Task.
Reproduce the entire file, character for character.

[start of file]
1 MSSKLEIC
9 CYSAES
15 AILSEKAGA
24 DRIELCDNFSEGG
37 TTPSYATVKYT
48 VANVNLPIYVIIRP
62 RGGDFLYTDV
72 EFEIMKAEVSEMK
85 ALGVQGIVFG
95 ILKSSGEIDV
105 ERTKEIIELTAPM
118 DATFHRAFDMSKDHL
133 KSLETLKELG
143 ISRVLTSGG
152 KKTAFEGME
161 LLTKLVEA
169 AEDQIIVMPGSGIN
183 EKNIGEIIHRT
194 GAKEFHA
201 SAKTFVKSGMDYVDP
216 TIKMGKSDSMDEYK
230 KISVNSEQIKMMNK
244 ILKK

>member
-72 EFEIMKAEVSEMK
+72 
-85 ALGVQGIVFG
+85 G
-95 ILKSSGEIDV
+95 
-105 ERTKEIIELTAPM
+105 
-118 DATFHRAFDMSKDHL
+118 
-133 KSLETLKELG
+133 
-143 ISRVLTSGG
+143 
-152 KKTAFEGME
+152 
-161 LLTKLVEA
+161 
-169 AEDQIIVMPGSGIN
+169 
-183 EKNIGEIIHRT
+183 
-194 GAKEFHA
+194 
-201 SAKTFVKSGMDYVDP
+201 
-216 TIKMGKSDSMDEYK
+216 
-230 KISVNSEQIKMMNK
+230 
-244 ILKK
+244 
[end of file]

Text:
1 MSSKLEIC
9 CYSAES
15 AILSEKAGA
24 DRIELCDNFSEGG
37 TTPSYATVKYT
48 VANVNLPIYVIIRP
62 RGGDFLYTDV
72 EFEIMKAEVSEMK
85 ALGVQGIVFG
95 ILKSSGEIDV
105 ERTKEIIELTAPM
118 DATFHRAFDMSKDHL
133 KSLETLKELG
143 ISRVLTSGG
152 KKTAFEGME
161 LLTKLVEA
169 AEDQIIVMPGSGIN
183 EKNIGEIIHRT
194 GAKEFHA
201 SAKTFVKSGMDYVDP
216 TIKMGKSDSMDEYK
230 KISVNSEQIKMMNK
244 ILKK

>member
-72 EFEIMKAEVSEMK
+72 
-85 ALGVQGIVFG
+85 G
-95 ILKSSGEIDV
+95 
-105 ERTKEIIELTAPM
+105 
-118 DATFHRAFDMSKDHL
+118 
-133 KSLETLKELG
+133 
-143 ISRVLTSGG
+143 
-152 KKTAFEGME
+152 
-161 LLTKLVEA
+161 
-169 AEDQIIVMPGSGIN
+169 
-183 EKNIGEIIHRT
+183 
-194 GAKEFHA
+194 
-201 SAKTFVKSGMDYVDP
+201 
-216 TIKMGKSDSMDEYK
+216 
-230 KISVNSEQIKMMNK
+230 
-244 ILKK
+244 